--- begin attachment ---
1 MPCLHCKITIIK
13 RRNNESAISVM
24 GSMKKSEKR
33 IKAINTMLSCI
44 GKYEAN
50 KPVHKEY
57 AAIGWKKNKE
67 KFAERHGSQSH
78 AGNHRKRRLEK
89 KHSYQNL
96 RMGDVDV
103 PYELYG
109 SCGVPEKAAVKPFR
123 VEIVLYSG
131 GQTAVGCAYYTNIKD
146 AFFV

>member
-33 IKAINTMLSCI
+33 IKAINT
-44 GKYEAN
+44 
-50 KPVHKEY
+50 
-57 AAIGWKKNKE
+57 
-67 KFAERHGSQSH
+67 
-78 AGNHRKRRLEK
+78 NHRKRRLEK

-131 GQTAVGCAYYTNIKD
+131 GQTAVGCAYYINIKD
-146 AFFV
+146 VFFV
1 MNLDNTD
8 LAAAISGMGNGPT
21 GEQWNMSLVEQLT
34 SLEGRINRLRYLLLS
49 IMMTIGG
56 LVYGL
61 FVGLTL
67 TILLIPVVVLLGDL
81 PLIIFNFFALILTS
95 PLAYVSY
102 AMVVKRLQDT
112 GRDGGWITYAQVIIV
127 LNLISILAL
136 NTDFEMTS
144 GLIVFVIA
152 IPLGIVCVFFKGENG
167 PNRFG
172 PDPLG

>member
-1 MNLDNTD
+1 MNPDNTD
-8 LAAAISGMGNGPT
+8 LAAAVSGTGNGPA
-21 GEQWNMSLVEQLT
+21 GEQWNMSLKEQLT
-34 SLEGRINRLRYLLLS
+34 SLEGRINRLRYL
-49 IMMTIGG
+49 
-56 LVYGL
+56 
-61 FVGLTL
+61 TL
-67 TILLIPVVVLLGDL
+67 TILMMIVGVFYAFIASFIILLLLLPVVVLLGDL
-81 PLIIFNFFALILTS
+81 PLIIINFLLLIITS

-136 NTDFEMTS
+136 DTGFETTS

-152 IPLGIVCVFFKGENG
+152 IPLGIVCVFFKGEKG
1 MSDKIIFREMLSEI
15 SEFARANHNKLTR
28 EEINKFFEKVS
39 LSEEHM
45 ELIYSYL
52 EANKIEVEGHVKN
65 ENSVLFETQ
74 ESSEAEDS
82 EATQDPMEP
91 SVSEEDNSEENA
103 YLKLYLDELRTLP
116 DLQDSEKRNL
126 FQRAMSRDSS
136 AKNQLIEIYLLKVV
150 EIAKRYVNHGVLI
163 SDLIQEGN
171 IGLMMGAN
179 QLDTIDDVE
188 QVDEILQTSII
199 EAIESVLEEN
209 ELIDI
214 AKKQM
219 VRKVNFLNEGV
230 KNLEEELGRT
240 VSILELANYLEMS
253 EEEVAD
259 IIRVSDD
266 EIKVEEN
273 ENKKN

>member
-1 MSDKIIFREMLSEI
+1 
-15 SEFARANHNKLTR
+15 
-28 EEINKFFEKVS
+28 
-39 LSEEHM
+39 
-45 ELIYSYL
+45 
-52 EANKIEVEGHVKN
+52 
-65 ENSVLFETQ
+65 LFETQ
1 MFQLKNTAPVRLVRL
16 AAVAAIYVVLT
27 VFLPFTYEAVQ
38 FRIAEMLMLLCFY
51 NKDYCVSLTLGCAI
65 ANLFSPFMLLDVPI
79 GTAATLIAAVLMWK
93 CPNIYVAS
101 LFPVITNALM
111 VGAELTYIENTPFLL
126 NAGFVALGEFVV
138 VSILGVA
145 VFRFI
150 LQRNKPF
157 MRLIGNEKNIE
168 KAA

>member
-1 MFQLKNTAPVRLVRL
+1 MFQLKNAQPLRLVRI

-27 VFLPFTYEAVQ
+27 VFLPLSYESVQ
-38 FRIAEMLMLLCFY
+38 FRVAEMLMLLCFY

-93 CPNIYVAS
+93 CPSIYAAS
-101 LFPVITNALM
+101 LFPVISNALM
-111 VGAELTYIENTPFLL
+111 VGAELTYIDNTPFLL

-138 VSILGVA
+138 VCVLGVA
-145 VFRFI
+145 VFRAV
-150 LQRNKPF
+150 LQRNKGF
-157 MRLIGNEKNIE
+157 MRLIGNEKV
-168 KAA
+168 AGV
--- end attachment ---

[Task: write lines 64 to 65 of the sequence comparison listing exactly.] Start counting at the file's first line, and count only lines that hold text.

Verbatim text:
+56 
-61 FVGLTL